Jackson County Opinions...

May 23, 2001



Column
By Mark Beardsley
The Commerce News
May 23, 2001

Stock Tip: Invest In The Oil Companies
My light pickup truck gets 22 miles to the gallon when fully loaded with boat, fishing tackle and other gear and ripping along the interstates of the Southeast at an unhealthy 75-80 miles per hour.
I offer that observation ­ that's the only time I ever actually check gas mileage anymore ­ as I ponder the national energy crisis that has George Bush and Dick Cheney anxious to drill for oil in the Arctic National Wildlife Refuge.
At this writing, California is bracing for a summer of brownouts and $2 per gallon gasoline. In Commerce, the price is $1.44 or thereabouts.
The topic of gas mileage is relevant to the cost of gasoline, in that the creaky 1992 Chevy S-10 probably actually gets better than average gas mileage. After the energy crisis of the late 1970s, America got serious about conserving energy. There were energy conservation tax credits, and auto manufacturers began turning out cars that got upwards of 40 miles per gallon.
Today, half of the vehicles on the road are pickup trucks and SUVs, neither of which get many miles to the gallon. The little cars of the early 1980s are being forced off the road out of fear of a collision with the trucks and SUVs that dominate auto sales. A large part of the American public, even if sick of 16 miles per gallon, is afraid to ride or let their loved ones ride in a car small and light enough to get 40 miles per gallon.
Ironically, most pickup trucks are not used for work and only for very occasional hauling. SUVs have little more utility than a Toyota Camry for most families, and may actually be less stable on the road than the average sedan.
Gas prices are subject to the law of supply and demand. We have a finite supply of gasoline and a growing demand in part because the use per vehicle per mile has gone up. The increases in price are a natural consequence.
The Bush-Cheney administration would rather find more oil than reduce our consumption per mile, and you can't help but figure their oil company backgrounds play a part in that position. Oil companies stand to make more money if they can find more oil to sell; they make less if people use less of their product.
This tactic plays well with a public far removed from the Arctic National Refuge or other pristine areas. Confronted with the choice between $1.75-per-gallon gas or possibly inconveniencing the caribou migration and chiseling out roads and pipelines in the remotest corner of Alaska, and most voters want to see more drilling.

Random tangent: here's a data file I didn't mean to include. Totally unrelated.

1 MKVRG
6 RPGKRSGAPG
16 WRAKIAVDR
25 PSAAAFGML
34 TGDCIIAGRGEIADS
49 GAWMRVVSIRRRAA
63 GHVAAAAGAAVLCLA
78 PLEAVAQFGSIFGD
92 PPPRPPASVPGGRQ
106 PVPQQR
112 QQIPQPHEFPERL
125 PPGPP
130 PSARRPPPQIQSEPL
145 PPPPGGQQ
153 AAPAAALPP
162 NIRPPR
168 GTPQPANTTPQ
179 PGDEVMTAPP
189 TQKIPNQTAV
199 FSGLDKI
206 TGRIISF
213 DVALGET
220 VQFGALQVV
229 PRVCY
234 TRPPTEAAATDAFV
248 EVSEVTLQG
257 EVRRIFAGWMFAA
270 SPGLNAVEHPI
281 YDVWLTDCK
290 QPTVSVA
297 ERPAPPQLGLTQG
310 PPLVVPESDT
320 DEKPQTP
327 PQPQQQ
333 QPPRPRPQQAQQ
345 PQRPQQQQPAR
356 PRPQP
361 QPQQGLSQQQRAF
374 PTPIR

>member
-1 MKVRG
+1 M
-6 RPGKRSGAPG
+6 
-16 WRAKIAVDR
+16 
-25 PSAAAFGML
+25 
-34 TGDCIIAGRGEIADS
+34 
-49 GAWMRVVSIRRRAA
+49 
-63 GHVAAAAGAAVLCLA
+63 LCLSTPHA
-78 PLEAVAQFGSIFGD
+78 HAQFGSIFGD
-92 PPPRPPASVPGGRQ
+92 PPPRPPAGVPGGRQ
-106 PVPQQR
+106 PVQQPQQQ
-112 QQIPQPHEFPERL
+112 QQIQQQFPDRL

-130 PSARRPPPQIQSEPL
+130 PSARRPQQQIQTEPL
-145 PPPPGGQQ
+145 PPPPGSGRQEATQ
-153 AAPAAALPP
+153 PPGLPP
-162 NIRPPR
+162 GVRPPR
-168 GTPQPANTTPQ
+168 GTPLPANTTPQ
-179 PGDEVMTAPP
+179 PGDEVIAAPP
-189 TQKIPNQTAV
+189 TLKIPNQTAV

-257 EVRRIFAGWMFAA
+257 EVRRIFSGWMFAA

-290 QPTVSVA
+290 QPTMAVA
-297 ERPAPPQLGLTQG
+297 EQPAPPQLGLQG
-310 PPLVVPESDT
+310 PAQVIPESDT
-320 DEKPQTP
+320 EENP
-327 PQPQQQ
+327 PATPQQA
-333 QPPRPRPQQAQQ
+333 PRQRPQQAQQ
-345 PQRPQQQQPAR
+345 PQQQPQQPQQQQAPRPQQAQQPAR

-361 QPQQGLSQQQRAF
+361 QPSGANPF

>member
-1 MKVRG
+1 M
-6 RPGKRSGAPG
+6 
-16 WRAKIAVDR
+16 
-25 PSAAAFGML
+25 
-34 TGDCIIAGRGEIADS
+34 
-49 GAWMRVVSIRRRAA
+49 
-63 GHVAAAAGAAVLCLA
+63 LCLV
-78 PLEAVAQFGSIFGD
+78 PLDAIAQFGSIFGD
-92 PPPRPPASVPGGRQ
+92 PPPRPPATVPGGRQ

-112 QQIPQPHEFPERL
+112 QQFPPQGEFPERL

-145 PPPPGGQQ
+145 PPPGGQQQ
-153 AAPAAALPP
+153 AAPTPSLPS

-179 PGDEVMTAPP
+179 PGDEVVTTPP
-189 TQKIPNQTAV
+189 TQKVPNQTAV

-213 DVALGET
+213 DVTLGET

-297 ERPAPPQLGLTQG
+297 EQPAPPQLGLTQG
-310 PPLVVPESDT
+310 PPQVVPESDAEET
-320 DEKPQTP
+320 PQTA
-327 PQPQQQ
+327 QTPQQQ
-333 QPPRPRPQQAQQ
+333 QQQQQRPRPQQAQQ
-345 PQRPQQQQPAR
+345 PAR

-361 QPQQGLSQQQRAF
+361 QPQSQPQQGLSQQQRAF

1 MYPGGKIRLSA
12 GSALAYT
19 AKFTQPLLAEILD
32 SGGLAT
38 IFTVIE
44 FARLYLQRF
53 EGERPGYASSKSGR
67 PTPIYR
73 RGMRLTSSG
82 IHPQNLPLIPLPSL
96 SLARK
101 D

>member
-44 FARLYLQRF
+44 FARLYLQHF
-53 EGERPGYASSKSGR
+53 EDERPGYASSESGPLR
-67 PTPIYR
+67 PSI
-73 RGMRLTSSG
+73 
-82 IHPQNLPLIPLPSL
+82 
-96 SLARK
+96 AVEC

America's romance with big, inefficient personal transportation is stronger than its appreciation of wilderness. Our cars, SUVs and trucks sit in our driveways; and most of us will never go near the Arctic or any other wilderness. This battle will go to Big Oil and its White House connection.
Maybe when there are no more fragile areas to exploit, someone will realize that there is a relationship between our wasteful use of fuel and its high cost.
In the meantime, buy stock in the oil companies. They're going to make a killing.



Editorial
The Jackson Herald
May 23, 2001

Support salute to area veterans
A special salute to area veterans is planned Friday night in Jefferson. Organized by leaders of the Jackson County School System, over 100 local veterans will be honored during the event at Jackson County Comprehensive High School.
While all veterans will be honored, a special focus will be put on those veterans of World War II. These men and women have entered the popular vernacular as "The Greatest Generation" after the book of the same name which outlined their sacrifices during that terrible war.
It's a title well-deserved. At the end of WWII, over 12 million men and women were on active duty in the U.S. Armed Forces. Of that, 292,131 were killed in action and another 671,278 were wounded. Another 105,000 were held as prisoners of war.
Over 73 percent of those on duty served overseas and the average duration of service was 33 months.
The production of military equipment in the U.S. was staggering during WWII. In 1944 alone, for example, over 96,000 aircraft were produced. During the war, the U.S. built 10 battleships, 27 aircraft carriers, 100,000 tanks, 12.5 million rifles and 41 billion rounds of ammunition.
And the losses were staggering as well. Over 59,000 U.S. aircraft were lost, 157 naval ships and 866 merchant ships.
In short, Americans sacrificed during WWII to a degree that we today can hardly fathom. Yet for all the bloodshed and terrible pain, these same men and women helped to rebuild both friend and foe when that war was over.
There may be no better opportunity to salute our veterans than to honor them Friday night at this special program in Jefferson. We encourage everyone to attend.

 

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Column
The Jackson Herald
May 23, 2001

Talking among agencies is a good sign
Last week, four local entities sat down for a day-long meeting to discuss issues key to Jackson County's future. At the behest of the Jackson County Area Chamber of Commerce, members of the industrial development authority, county commissioners and county water and sewer authority board met to discuss some questions that may have an impact on the county's growth.
By all reports, it was a good, productive meeting. No decisions were made, but the fact that these groups are talking is a sign that Jackson County is about to enter a new era. In fact, that meeting appears to be just the first of many to come. This week, the BOC called for a sit-down with the county's three boards of education and another meeting with representatives from the county's 10 fire districts.
To some, none of this may seem important. But it is, and here's why. Jackson County covers a large geographic area and contains a slew of groups with narrow interests. We have nine towns and several of those have subagencies. We have three school systems and a host of community schools. We have a county government that also has a number of subagencies and interests, including the water and sewer authority and those 10 fire districts. We are part of several regional agencies, including the Bear Creek Reservoir project. And we have a growing number of private interests covering industrial developments and residential projects.